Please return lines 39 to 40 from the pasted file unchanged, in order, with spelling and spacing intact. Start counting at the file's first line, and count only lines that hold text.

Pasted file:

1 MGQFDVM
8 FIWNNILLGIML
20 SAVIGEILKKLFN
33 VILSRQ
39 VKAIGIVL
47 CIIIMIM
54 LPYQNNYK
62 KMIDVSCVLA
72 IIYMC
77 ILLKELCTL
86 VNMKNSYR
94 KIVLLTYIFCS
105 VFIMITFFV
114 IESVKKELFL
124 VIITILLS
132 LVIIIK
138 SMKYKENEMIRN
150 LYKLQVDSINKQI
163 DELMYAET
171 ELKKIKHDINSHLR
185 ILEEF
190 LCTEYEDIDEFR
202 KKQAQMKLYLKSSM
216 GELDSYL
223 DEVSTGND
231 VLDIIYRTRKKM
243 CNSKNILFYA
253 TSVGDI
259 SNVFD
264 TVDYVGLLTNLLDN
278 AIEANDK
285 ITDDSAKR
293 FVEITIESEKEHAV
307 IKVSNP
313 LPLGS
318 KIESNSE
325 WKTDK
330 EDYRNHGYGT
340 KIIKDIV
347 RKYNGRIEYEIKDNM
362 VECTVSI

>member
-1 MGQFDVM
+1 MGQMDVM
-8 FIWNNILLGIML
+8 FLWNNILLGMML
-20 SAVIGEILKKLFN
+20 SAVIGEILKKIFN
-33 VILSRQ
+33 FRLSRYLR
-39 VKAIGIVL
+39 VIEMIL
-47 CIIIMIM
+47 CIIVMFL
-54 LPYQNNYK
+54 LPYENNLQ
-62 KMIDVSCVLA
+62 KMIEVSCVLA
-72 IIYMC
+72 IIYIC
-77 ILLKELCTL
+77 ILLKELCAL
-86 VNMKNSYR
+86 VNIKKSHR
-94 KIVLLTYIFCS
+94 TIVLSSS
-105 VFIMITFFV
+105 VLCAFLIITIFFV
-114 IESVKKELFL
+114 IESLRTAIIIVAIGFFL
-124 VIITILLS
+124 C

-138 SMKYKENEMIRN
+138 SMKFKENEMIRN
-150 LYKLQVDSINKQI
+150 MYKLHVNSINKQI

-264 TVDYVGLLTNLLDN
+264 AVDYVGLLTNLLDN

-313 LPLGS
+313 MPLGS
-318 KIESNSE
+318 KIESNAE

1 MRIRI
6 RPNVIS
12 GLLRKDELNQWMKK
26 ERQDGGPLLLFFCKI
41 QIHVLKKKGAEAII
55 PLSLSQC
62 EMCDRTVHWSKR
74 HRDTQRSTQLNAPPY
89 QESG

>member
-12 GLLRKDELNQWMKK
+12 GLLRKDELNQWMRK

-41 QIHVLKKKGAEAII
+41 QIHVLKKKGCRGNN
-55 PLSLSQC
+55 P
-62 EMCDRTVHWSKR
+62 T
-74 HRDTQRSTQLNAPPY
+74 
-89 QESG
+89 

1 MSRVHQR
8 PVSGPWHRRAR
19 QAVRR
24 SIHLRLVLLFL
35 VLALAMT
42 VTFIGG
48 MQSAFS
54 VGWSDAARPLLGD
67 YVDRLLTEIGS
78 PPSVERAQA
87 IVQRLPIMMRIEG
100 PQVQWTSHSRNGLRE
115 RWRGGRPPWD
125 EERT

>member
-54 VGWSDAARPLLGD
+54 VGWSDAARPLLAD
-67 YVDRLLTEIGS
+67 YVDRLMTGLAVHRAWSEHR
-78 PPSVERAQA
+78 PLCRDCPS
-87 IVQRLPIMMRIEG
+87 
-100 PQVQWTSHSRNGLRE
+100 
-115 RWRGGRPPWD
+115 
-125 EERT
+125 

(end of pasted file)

340 KIIKDIV
347 RKYNGRIEYEIKDNM